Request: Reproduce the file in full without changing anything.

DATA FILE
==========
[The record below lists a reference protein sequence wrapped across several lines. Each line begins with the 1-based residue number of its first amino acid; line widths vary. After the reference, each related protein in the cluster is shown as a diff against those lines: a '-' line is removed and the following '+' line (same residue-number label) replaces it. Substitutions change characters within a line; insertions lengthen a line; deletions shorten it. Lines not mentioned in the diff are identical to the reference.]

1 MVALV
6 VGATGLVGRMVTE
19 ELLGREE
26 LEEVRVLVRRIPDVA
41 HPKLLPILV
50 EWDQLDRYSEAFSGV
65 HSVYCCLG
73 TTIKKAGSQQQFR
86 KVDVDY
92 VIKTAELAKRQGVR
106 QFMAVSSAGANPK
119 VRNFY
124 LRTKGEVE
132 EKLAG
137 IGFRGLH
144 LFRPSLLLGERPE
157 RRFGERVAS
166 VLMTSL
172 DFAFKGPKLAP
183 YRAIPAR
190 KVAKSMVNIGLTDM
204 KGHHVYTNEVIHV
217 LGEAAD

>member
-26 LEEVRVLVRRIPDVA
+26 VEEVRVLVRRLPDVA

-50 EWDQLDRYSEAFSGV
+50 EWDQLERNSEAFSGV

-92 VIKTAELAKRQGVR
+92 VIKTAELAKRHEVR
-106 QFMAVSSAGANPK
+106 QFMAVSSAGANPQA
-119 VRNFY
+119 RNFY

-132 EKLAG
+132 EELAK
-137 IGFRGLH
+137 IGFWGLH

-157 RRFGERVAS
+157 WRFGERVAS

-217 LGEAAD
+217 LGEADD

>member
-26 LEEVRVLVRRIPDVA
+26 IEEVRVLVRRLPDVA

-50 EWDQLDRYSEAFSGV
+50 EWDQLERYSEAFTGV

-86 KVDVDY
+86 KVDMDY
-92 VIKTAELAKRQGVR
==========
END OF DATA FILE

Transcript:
[The record below lists a reference protein sequence wrapped across several lines. Each line begins with the 1-based residue number of its first amino acid; line widths vary. After the reference, each related protein in the cluster is shown as a diff against those lines: a '-' line is removed and the following '+' line (same residue-number label) replaces it. Substitutions change characters within a line; insertions lengthen a line; deletions shorten it. Lines not mentioned in the diff are identical to the reference.]

1 MVALV
6 VGATGLVGRMVTE
19 ELLGREE
26 LEEVRVLVRRIPDVA
41 HPKLLPILV
50 EWDQLDRYSEAFSGV
65 HSVYCCLG
73 TTIKKAGSQQQFR
86 KVDVDY
92 VIKTAELAKRQGVR
106 QFMAVSSAGANPK
119 VRNFY
124 LRTKGEVE
132 EKLAG
137 IGFRGLH
144 LFRPSLLLGERPE
157 RRFGERVAS
166 VLMTSL
172 DFAFKGPKLAP
183 YRAIPAR
190 KVAKSMVNIGLTDM
204 KGHHVYTNEVIHV
217 LGEAAD

>member
-26 LEEVRVLVRRIPDVA
+26 VEEVRVLVRRLPDVA

-50 EWDQLDRYSEAFSGV
+50 EWDQLERNSEAFSGV

-92 VIKTAELAKRQGVR
+92 VIKTAELAKRHEVR
-106 QFMAVSSAGANPK
+106 QFMAVSSAGANPQA
-119 VRNFY
+119 RNFY

-132 EKLAG
+132 EELAK
-137 IGFRGLH
+137 IGFWGLH

-157 RRFGERVAS
+157 WRFGERVAS

-217 LGEAAD
+217 LGEADD

>member
-26 LEEVRVLVRRIPDVA
+26 IEEVRVLVRRLPDVA

-50 EWDQLDRYSEAFSGV
+50 EWDQLERYSEAFTGV

-86 KVDVDY
+86 KVDMDY
-92 VIKTAELAKRQGVR